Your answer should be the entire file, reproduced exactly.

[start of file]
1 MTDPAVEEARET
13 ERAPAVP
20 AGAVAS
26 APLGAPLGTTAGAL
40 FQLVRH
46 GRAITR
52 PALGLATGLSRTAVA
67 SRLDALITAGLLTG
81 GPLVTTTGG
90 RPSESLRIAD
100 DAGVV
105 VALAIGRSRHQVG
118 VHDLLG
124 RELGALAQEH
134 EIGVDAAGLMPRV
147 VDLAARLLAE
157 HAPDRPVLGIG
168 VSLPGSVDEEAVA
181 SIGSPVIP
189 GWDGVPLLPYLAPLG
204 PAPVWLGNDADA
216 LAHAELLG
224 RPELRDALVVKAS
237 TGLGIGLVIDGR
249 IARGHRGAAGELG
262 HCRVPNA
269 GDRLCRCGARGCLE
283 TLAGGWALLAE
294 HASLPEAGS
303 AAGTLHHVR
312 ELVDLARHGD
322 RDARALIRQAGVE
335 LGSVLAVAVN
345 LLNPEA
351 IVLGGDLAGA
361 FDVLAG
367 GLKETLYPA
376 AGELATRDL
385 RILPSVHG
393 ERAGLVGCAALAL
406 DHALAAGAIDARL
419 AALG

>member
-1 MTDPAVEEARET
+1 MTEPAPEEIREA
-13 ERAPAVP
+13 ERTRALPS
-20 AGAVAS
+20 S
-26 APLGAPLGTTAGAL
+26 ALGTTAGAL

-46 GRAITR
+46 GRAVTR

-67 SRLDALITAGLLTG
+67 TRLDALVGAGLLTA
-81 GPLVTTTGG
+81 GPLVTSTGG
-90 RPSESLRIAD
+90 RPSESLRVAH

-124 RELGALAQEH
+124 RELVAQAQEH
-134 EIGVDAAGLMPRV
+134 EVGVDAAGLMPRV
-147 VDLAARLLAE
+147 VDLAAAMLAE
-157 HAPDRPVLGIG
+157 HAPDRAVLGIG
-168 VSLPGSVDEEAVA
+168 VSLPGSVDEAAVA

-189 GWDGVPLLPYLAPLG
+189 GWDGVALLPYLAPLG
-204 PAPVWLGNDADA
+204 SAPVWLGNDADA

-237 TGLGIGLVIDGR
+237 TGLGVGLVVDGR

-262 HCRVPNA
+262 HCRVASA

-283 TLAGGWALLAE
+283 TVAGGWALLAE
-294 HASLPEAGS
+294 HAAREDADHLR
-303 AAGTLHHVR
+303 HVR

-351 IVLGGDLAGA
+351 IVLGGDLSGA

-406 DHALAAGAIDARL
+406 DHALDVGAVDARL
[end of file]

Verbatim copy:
1 MTDPAVEEARET
13 ERAPAVP
20 AGAVAS
26 APLGAPLGTTAGAL
40 FQLVRH
46 GRAITR
52 PALGLATGLSRTAVA
67 SRLDALITAGLLTG
81 GPLVTTTGG
90 RPSESLRIAD
100 DAGVV
105 VALAIGRSRHQVG
118 VHDLLG
124 RELGALAQEH
134 EIGVDAAGLMPRV
147 VDLAARLLAE
157 HAPDRPVLGIG
168 VSLPGSVDEEAVA
181 SIGSPVIP
189 GWDGVPLLPYLAPLG
204 PAPVWLGNDADA
216 LAHAELLG
224 RPELRDALVVKAS
237 TGLGIGLVIDGR
249 IARGHRGAAGELG
262 HCRVPNA
269 GDRLCRCGARGCLE
283 TLAGGWALLAE
294 HASLPEAGS
303 AAGTLHHVR
312 ELVDLARHGD
322 RDARALIRQAGVE
335 LGSVLAVAVN
345 LLNPEA
351 IVLGGDLAGA
361 FDVLAG
367 GLKETLYPA
376 AGELATRDL
385 RILPSVHG
393 ERAGLVGCAALAL
406 DHALAAGAIDARL
419 AALG

>member
-1 MTDPAVEEARET
+1 MTEPAPEEIREA
-13 ERAPAVP
+13 ERTRALPS
-20 AGAVAS
+20 S
-26 APLGAPLGTTAGAL
+26 ALGTTAGAL

-46 GRAITR
+46 GRAVTR

-67 SRLDALITAGLLTG
+67 TRLDALVGAGLLTA
-81 GPLVTTTGG
+81 GPLVTSTGG
-90 RPSESLRIAD
+90 RPSESLRVAH

-124 RELGALAQEH
+124 RELVAQAQEH
-134 EIGVDAAGLMPRV
+134 EVGVDAAGLMPRV
-147 VDLAARLLAE
+147 VDLAAAMLAE
-157 HAPDRPVLGIG
+157 HAPDRAVLGIG
-168 VSLPGSVDEEAVA
+168 VSLPGSVDEAAVA

-189 GWDGVPLLPYLAPLG
+189 GWDGVALLPYLAPLG
-204 PAPVWLGNDADA
+204 SAPVWLGNDADA

-237 TGLGIGLVIDGR
+237 TGLGVGLVVDGR

-262 HCRVPNA
+262 HCRVASA

-283 TLAGGWALLAE
+283 TVAGGWALLAE
-294 HASLPEAGS
+294 HAAREDADHLR
-303 AAGTLHHVR
+303 HVR

-351 IVLGGDLAGA
+351 IVLGGDLSGA

-406 DHALAAGAIDARL
+406 DHALDVGAVDARL